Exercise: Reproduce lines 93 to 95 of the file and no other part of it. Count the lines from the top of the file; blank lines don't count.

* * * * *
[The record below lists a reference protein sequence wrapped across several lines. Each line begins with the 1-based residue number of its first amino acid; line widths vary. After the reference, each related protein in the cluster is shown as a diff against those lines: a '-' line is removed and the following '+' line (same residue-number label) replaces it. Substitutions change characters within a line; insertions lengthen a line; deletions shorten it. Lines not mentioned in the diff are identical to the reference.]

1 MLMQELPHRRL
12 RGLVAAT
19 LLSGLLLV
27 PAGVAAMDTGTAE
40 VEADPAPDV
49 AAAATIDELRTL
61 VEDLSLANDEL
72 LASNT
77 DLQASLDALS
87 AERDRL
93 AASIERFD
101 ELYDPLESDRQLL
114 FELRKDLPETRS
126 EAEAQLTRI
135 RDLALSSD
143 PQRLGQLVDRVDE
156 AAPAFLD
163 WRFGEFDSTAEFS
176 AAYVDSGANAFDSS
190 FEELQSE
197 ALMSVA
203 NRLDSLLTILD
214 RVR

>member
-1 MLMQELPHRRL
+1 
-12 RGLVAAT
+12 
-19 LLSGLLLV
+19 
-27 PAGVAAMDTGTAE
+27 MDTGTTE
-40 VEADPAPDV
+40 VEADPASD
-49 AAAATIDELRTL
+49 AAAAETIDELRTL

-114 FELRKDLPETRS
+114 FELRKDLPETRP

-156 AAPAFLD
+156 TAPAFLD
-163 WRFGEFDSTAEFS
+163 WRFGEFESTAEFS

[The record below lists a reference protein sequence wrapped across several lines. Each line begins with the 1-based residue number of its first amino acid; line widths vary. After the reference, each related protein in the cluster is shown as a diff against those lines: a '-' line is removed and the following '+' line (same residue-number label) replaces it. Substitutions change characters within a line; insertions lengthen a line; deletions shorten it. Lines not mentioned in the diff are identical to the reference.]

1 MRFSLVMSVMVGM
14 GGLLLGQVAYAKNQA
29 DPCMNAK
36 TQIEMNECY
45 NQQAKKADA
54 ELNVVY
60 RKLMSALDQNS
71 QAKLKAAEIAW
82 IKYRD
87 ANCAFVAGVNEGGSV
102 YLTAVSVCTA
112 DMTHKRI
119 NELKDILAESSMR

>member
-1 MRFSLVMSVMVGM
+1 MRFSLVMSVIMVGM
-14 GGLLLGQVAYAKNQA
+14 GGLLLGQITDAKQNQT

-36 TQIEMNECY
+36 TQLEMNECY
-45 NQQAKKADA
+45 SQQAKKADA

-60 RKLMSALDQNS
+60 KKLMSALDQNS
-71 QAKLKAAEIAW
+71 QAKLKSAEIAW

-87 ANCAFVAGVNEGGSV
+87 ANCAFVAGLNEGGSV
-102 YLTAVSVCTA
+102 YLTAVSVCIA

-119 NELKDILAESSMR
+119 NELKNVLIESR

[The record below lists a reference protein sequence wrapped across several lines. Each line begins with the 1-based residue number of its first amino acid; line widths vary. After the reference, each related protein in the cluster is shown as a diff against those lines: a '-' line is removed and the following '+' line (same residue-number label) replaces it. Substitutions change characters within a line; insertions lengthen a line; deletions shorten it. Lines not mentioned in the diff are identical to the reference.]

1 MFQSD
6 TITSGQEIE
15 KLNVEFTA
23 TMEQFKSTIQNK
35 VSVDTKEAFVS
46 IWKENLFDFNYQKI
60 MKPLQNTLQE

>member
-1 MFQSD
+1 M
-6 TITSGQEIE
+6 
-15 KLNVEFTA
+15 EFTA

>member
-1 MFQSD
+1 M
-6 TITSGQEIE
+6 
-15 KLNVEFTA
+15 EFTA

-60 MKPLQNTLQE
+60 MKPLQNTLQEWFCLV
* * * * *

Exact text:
-1 MFQSD
+1 M
-6 TITSGQEIE